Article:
It seems that I am a little late to the table regarding my newest French food obsession: café gourmand. When I first noticed it offered on menus in France, I thought it was the Gallic take on fancy coffees like Irish coffee with Baileys or something highly sweet or flavored. I was not interested in such a thing, so ignored café gourmand. Quel dommage!
When dining with French friends last spring, they encouraged me to try a café gourmand. When they described it to me, I wanted to smack my forehead in regret. Quite simply, café gourmand is an after dinner coffee, accompanied by a few mini desserts. This was just too good to be true. Indeed, my tiny coffee cup was surrounded by five tiny pastries, each one a delightful bite. It was heavenly and satisfied my permanent sweet tooth without the commitment of an entire mousse au chocolat, which I could have happily devoured and regretted later.
Our family lived outside of Paris for three years at the turn of the last century. It was 1998 to 2001 but sounds so much more dramatic this way, n’est pas? Among the many, many cultural things we learned as Americans in a foreign country for the first time is that unlike home, the after-meal coffee could never, never accompany dessert. We received such looks of horror, disbelief, and disgust when we tried to order the two at once, that we got the message pretty quickly.
In the ensuing years, we return to France frequently and are comforted by the things that endear us to this beautiful country including, random railroad strikes, a mystifying inability to understand our accented attempt at their language, the perfect bread that exists only here, excellent wines that are affordable, and the most sublime roasted chicken on the planet. I have noticed recently, that portion sizes at restaurants have grown, though no one can really tell me why. This is not a good thing as before, we could enjoy a four course meal without groaning in regret. In the early days of our Francophile training, the starter might be one small piece of pate seated on a tiny bed of greens, followed by a few slices of perfectly cooked duck breast next to a bouquet of 10 green beans tied with a cord of celery and a golf ball of creamy potatoes. After that came the seemingly unnecessary, but highly anticipated plate of cheese, usually three small slices of whatever looked good to the chef at the market that day. All of this would be followed by a larger crème brulee (after all, what is really the best part of the day?) then a small coffee of several sips. We would enjoy a glass of wine or two with this meal and left the restaurant feeling satisfied but not overburdened.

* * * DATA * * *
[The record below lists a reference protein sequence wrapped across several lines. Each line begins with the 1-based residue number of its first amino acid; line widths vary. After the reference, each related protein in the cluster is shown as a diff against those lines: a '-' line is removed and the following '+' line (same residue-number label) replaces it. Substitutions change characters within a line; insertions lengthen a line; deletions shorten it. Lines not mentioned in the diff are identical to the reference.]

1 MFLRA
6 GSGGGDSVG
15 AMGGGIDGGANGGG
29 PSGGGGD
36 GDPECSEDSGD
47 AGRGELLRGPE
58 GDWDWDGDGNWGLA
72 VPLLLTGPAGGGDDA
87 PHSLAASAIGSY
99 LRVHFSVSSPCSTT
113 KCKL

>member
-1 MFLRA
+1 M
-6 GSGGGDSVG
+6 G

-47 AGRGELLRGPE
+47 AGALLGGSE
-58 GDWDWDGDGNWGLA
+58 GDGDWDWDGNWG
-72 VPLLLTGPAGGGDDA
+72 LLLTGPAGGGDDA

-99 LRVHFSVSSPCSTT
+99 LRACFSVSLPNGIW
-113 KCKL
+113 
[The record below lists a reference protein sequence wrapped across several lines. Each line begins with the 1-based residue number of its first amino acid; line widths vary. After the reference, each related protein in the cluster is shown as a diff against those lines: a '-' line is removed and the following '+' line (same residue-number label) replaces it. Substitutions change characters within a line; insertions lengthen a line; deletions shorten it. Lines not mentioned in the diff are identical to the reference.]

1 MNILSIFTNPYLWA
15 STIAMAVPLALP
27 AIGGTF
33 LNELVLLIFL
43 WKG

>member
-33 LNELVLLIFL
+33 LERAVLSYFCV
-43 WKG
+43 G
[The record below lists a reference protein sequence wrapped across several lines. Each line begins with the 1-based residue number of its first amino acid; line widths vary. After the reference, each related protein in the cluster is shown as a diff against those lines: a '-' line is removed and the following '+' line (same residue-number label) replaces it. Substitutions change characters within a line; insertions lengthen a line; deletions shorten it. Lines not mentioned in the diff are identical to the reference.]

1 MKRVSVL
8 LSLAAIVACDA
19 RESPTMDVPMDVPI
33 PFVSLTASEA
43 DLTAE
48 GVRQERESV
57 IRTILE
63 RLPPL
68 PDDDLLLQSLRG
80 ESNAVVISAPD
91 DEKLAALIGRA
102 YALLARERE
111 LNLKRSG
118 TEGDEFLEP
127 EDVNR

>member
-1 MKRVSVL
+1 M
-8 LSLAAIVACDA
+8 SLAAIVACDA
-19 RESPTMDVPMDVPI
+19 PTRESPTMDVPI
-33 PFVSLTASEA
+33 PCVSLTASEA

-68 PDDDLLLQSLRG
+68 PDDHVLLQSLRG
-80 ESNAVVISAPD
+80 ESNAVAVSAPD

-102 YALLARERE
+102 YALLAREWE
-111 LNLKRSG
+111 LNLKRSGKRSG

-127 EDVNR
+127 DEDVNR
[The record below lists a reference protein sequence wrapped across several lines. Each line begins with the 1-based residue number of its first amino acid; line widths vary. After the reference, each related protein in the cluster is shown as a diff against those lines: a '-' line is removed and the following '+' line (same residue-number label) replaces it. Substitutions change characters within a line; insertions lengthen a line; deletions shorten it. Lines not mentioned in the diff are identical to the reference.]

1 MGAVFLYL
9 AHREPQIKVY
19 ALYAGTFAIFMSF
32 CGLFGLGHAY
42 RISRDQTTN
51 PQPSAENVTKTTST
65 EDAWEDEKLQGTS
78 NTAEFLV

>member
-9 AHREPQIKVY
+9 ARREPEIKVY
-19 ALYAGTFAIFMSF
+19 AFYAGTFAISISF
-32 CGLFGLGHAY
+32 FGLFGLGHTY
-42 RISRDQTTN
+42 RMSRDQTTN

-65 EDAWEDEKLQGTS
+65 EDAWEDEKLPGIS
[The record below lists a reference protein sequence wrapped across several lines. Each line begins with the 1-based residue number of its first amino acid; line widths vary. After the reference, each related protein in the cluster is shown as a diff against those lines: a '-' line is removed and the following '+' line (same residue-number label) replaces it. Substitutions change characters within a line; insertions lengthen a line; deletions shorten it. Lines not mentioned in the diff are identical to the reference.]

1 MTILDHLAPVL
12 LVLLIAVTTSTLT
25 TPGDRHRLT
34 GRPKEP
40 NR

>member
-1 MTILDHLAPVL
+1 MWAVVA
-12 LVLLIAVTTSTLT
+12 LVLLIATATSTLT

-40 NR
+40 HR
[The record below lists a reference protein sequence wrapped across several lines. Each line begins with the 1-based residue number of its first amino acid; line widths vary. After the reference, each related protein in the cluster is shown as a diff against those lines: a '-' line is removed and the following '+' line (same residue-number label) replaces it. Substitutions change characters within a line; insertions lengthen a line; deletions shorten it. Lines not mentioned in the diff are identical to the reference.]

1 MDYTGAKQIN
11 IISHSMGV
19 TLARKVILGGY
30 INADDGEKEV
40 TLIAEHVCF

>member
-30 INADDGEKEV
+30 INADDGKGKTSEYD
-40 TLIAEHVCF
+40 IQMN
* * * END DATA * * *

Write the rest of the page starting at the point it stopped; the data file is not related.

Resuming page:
Today, as the portions have become much more generous, I often skip the starter and dessert, or simply take a starter and salad or cheese. Dessert is rarely something I order as I simply cannot enjoy it after so much wonderful food. The glorious answer to the gaping lack in my restaurant experiences these days is the café gourmand. As the Spanish have their tapas, perhaps the French might consider a wine gourmand offering? It could feature a generous glass of wine along with some cheese and mini-meal elements, much like we have in the states when we say “heavy hors d’oeurves.” This would be followed by its sweet cousin, café gourmand and we would end up with an extremely abbreviated version of where I started almost 20 years ago. I must admit that I prefer the classic meal formula. It forces one to relax a bit and savor the food. Unfortunately, the French are increasingly becoming American as they alter their eating habits to keep up with family and work commitments. Quel dommage, indeed.